Pediatric to Adult Mental Health Service Use of Young People Leaving the Foster Care System

J. Curtis McMillen, Ramesh Raghavan

Research output: Contribution to journalArticlepeer-review


Purpose: To assess and predict changes in mental health service use as older youth leave the foster care system. Methods: Participants were 325 19-year-olds participating in a longitudinal study of older youth leaving the foster care system in Missouri. All were in the foster care system at age 17. Participants were interviewed nine times between their 17th and 19th birthdays using the Service Assessment for Children and Adolescents and a history calendar to improve recall of service history. Analyses included Cox proportional hazards regression to predict time to service stoppage and McNemar's test to assess difference in rates of service use between age 17 and 19. Results: Mental health service use dropped dramatically across the study period for all services. Service rates dropped most steeply for youth who left the foster care system. Service use rates declined by roughly 60% from the month prior to leaving the foster care system to the month after leaving the system. Most young adults who stopped pharmacotherapy following discharge from foster care reported they did so of their own volition. Conclusions: Practitioners should be aware of the possibility of patient-initiated mental health service discontinuation following exit from the foster care system and plan accordingly.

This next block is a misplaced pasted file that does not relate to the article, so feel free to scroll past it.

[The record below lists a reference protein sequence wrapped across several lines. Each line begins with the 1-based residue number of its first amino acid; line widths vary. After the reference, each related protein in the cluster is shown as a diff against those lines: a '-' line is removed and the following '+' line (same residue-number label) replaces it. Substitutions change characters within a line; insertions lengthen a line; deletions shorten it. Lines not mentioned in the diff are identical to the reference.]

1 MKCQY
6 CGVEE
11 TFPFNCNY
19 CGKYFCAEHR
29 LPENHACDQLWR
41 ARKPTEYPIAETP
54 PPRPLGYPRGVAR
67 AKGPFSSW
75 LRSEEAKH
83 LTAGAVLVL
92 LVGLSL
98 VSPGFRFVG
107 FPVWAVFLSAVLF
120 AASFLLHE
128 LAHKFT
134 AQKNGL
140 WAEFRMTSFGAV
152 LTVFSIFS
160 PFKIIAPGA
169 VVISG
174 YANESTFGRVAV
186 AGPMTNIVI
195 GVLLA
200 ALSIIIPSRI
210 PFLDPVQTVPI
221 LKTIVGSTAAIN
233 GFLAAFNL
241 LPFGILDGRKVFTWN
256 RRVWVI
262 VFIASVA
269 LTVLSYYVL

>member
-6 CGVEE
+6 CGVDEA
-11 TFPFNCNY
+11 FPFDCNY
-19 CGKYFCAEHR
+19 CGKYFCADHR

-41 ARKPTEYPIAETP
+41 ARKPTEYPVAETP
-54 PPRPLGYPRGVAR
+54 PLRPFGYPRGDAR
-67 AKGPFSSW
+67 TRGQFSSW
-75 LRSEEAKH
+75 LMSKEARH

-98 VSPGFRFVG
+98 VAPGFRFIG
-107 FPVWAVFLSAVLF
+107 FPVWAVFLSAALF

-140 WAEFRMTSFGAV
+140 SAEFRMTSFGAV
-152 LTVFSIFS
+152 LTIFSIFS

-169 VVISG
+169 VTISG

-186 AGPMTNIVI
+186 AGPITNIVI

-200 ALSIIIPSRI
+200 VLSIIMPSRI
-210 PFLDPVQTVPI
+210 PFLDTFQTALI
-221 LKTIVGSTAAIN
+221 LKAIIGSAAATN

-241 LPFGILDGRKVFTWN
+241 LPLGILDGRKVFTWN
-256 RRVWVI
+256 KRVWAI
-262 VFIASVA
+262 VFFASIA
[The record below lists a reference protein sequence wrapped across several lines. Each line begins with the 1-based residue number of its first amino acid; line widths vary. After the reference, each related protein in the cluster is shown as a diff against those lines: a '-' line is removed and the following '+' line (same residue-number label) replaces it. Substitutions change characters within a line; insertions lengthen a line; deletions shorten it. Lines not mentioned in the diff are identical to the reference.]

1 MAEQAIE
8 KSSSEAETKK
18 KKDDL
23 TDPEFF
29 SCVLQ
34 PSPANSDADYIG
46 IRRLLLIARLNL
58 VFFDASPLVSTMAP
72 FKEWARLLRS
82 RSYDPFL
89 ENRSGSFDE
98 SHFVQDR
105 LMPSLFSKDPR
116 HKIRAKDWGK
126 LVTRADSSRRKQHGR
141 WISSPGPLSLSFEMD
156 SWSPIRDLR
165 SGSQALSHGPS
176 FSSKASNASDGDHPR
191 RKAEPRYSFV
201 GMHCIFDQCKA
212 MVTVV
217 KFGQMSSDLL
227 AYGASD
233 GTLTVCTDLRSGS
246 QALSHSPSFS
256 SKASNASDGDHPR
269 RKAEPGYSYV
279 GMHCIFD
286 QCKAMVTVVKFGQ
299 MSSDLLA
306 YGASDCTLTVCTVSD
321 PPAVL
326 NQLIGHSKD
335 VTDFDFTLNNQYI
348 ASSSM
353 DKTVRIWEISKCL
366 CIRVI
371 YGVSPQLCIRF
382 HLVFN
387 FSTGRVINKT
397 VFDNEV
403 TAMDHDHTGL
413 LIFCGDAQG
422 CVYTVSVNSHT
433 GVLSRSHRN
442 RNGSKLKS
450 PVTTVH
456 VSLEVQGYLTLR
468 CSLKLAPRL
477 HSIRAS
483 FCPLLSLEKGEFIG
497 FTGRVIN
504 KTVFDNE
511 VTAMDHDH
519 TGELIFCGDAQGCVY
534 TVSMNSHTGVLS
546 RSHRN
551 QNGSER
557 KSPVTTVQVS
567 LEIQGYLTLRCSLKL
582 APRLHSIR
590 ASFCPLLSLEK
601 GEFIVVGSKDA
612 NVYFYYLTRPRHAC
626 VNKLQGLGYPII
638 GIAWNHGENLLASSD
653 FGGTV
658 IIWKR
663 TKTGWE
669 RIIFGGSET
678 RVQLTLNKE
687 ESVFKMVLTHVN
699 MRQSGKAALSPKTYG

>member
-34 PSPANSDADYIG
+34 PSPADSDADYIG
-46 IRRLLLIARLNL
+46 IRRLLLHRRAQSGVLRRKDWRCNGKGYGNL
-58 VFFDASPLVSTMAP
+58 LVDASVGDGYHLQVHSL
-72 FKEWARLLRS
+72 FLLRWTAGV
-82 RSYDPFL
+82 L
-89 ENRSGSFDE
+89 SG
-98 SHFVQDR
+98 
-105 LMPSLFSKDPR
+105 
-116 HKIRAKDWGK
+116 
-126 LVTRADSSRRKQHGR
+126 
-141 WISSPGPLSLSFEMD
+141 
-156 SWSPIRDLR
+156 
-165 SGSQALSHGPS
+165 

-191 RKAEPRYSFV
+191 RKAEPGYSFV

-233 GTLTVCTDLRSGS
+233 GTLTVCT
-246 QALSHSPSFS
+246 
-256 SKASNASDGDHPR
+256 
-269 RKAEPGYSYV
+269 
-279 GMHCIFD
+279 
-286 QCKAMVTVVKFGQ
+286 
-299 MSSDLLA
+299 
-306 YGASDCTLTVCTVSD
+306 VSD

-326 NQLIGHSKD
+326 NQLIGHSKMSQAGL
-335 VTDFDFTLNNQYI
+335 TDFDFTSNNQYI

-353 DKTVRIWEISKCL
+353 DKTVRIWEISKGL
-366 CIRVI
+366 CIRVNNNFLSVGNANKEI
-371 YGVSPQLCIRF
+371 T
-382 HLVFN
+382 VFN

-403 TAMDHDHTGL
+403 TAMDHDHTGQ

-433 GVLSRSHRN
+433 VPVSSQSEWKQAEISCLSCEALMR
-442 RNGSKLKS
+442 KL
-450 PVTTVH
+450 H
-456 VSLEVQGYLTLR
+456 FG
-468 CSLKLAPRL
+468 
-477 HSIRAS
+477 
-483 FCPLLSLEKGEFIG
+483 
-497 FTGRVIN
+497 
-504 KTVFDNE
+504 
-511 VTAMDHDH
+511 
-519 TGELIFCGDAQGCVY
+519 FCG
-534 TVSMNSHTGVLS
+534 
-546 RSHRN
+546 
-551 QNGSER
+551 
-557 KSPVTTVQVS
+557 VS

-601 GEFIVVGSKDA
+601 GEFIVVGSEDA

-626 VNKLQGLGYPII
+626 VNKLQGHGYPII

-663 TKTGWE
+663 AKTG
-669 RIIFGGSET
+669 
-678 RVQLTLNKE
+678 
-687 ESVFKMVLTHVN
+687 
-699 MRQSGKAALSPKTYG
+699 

Original languageEnglish (US)
Pages (from-to)7-13
Number of pages7
JournalJournal of Adolescent Health
Issue number1
StatePublished - Jan 2009


  • Adolescent-to-adult transition
  • Medications
  • Mental health

ASJC Scopus subject areas

  • Pediatrics, Perinatology, and Child Health
  • Public Health, Environmental and Occupational Health
  • Psychiatry and Mental health


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